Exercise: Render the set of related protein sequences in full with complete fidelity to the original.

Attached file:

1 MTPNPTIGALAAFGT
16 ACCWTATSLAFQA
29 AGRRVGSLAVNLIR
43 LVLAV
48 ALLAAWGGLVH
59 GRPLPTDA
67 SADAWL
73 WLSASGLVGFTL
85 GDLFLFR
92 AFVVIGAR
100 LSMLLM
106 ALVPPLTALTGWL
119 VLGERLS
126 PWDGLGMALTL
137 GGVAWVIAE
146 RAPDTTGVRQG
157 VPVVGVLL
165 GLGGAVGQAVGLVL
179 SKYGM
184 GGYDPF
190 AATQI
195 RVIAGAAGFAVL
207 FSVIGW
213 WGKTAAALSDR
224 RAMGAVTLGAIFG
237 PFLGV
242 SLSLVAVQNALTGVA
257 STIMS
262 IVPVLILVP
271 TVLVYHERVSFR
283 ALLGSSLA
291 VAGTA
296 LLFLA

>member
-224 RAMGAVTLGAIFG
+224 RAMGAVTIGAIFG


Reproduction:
1 MTPNPTIGALAAFGT
16 ACCWTATSLAFQA
29 AGRRVGSLAVNLIR
43 LVLAV
48 ALLAAWGGLVH
59 GRPLPTDA
67 SADAWL
73 WLSASGLVGFTL
85 GDLFLFR
92 AFVVIGAR
100 LSMLLM
106 ALVPPLTALTGWL
119 VLGERLS
126 PWDGLGMALTL
137 GGVAWVIAE
146 RAPDTTGVRQG
157 VPVVGVLL
165 GLGGAVGQAVGLVL
179 SKYGM
184 GGYDPF
190 AATQI
195 RVIAGAAGFAVL
207 FSVIGW
213 WGKTAAALSDR
224 RAMGAVTLGAIFG
237 PFLGV
242 SLSLVAVQNALTGVA
257 STIMS
262 IVPVLILVP
271 TVLVYHERVSFR
283 ALLGSSLA
291 VAGTA
296 LLFLA

>member
-224 RAMGAVTLGAIFG
+224 RAMGAVTIGAIFG